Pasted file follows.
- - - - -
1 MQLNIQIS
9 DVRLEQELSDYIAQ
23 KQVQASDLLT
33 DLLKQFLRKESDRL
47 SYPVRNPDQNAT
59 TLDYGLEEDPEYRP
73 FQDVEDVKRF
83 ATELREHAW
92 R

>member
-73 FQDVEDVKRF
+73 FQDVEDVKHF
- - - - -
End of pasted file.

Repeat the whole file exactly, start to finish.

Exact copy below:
1 MQLNIQIS
9 DVRLEQELSDYIAQ
23 KQVQASDLLT
33 DLLKQFLRKESDRL
47 SYPVRNPDQNAT
59 TLDYGLEEDPEYRP
73 FQDVEDVKRF
83 ATELREHAW
92 R

>member
-73 FQDVEDVKRF
+73 FQDVEDVKHF